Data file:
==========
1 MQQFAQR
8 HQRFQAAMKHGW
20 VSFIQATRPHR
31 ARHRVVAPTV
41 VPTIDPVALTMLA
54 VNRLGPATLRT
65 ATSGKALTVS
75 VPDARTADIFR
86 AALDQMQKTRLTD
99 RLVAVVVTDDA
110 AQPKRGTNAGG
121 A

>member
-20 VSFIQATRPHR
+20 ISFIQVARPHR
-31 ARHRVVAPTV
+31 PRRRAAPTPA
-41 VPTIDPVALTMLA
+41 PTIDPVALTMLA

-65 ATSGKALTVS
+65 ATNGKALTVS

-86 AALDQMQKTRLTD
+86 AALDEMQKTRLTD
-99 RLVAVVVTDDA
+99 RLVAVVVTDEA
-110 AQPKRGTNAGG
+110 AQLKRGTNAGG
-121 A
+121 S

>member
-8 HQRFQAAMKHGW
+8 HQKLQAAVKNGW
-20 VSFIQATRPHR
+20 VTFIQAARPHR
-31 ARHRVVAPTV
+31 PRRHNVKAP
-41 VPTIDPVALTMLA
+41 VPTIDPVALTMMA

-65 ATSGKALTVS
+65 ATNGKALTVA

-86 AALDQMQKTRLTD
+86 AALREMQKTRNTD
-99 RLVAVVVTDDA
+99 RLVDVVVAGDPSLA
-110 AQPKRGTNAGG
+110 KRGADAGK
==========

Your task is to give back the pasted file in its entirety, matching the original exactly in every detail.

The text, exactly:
1 MQQFAQR
8 HQRFQAAMKHGW
20 VSFIQATRPHR
31 ARHRVVAPTV
41 VPTIDPVALTMLA
54 VNRLGPATLRT
65 ATSGKALTVS
75 VPDARTADIFR
86 AALDQMQKTRLTD
99 RLVAVVVTDDA
110 AQPKRGTNAGG
121 A

>member
-20 VSFIQATRPHR
+20 ISFIQVARPHR
-31 ARHRVVAPTV
+31 PRRRAAPTPA
-41 VPTIDPVALTMLA
+41 PTIDPVALTMLA

-65 ATSGKALTVS
+65 ATNGKALTVS

-86 AALDQMQKTRLTD
+86 AALDEMQKTRLTD
-99 RLVAVVVTDDA
+99 RLVAVVVTDEA
-110 AQPKRGTNAGG
+110 AQLKRGTNAGG
-121 A
+121 S

>member
-8 HQRFQAAMKHGW
+8 HQKLQAAVKNGW
-20 VSFIQATRPHR
+20 VTFIQAARPHR
-31 ARHRVVAPTV
+31 PRRHNVKAP
-41 VPTIDPVALTMLA
+41 VPTIDPVALTMMA

-65 ATSGKALTVS
+65 ATNGKALTVA

-86 AALDQMQKTRLTD
+86 AALREMQKTRNTD
-99 RLVAVVVTDDA
+99 RLVDVVVAGDPSLA
-110 AQPKRGTNAGG
+110 KRGADAGK